A regional court later ordered the Justice Ministry to allow Rakurs to register as an LGBT rights organization.
“It took some time,” Klyuenkov told the Blade through an interpreter.
Arkhangelsk officials in 2011 banned propaganda that promotes homosexuality and bisexuality. They quietly repealed the law last month, but Klyuenkov told the Blade the Arkhangelsk statute was a “test pilot” for the nationwide ban on gay propaganda to minors that Russian President Vladimir Putin signed in June.
“The informational campaign that surrounded the regional ban in Arkhangelsk was a miniature version of the mass media campaign that surrounded the adoption of the federal ban,” Klyuenkov said. “It was quite aggressive as we were just slandered and slimed. We were accused of undermining demography of Russia, undermining traditional values, being a threat to traditional values.”
Rakurs distributed leaflets that contained information on what Klyuenkov described as the “dangers of adopting a federal law on propaganda.” The organization also sought a permit to stage a protest against the measure as members of the Russian Duma debated it, but Romodina told the Blade that Arkhangelsk officials used the regional gay propaganda ban to deny their request.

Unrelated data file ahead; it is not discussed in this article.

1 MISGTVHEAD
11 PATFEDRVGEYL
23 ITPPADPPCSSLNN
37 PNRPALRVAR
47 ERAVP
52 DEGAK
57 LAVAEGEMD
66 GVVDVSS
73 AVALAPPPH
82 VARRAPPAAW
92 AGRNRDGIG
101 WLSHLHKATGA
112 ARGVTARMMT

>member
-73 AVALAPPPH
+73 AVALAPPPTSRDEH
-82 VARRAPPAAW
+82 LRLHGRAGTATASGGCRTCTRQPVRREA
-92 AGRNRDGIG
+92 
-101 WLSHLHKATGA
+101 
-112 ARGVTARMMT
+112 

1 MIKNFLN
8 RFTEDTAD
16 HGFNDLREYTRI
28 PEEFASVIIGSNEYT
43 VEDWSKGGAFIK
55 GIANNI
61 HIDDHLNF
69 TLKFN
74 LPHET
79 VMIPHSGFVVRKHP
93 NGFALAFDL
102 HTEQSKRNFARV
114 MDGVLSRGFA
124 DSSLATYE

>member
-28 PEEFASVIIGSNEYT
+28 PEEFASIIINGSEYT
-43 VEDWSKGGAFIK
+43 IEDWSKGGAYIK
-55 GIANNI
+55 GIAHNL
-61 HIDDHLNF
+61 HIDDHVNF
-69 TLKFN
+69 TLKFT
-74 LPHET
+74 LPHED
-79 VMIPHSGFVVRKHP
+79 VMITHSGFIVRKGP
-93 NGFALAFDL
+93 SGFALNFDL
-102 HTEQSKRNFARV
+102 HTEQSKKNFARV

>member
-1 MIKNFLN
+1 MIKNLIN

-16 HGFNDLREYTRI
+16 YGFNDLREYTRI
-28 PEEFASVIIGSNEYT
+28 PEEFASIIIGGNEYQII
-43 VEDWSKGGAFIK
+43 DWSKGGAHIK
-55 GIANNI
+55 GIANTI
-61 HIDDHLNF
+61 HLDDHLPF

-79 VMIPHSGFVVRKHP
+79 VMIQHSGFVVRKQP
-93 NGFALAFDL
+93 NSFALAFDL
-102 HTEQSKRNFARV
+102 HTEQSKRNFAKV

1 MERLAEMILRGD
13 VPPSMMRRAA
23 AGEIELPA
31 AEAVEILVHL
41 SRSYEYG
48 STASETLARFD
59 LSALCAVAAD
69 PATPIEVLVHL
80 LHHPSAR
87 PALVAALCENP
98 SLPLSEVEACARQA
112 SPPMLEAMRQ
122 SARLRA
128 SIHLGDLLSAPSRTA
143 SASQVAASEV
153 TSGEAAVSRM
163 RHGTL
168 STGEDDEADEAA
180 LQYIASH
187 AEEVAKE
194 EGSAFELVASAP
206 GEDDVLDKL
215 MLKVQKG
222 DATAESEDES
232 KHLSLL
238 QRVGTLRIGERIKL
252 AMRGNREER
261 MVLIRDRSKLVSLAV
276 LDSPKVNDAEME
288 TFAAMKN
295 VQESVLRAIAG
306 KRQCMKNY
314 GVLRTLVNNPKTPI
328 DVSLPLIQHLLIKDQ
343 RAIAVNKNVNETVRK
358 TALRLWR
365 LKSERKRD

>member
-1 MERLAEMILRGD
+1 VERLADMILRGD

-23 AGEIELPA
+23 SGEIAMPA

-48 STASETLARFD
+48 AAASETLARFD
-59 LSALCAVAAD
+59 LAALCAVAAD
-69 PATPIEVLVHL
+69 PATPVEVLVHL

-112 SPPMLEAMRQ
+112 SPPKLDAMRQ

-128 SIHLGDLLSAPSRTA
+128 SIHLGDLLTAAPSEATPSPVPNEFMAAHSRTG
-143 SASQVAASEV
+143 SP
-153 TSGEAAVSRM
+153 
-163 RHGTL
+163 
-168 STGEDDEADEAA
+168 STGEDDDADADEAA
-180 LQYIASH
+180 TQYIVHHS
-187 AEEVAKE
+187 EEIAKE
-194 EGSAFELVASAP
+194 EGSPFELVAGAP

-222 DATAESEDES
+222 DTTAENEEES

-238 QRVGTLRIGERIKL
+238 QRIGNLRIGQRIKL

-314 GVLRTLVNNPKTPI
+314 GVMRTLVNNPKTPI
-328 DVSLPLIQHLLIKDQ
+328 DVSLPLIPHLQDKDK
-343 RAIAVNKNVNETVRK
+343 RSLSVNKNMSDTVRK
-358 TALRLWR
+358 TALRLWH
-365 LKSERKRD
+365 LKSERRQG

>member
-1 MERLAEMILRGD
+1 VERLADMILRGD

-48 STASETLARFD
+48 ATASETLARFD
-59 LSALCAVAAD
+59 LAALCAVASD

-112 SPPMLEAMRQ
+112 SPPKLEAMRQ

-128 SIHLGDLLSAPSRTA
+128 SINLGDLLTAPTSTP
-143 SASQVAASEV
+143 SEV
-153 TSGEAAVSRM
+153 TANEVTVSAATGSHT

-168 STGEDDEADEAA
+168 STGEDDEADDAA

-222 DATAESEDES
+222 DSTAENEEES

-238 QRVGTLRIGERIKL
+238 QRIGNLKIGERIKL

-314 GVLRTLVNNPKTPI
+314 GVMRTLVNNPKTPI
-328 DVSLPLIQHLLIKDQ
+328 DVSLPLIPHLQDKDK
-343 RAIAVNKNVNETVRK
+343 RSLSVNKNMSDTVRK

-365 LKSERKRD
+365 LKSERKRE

“When we received these denials for demonstrations involving multiple individuals, we went and nevertheless demonstrated in single pickets,” she said.
Lawmakers criticize IOC during advocates’ trip
Romodina and Klyuenkov’s trip to the U.S. coincided with the growing outrage over the Kremlin’s LGBT rights record that threatens to overshadow the Sochi games.
U.S. Sens. Barbara Boxer (D-Calif.), Christopher Murphy (D-Conn.), Jeff Merkley (D-Ore.), Dick Durbin (D-Ill.), Jeanne Shaheen (D-N.H.), Sheldon Whitehouse (D-R.I.), Claire McCaskill (D-Mo.), Al Franken (D-Minn.), Elizabeth Warren (D-Mass.), Christopher Coons (D-Del.) and Mark Udall (D-Colo.) in a Nov. 8 letter criticized International Olympic Committee President Thomas Bach over his previous comments that appeared to suggest he feels Russia’s gay propaganda ban does not violate the Olympic Charter.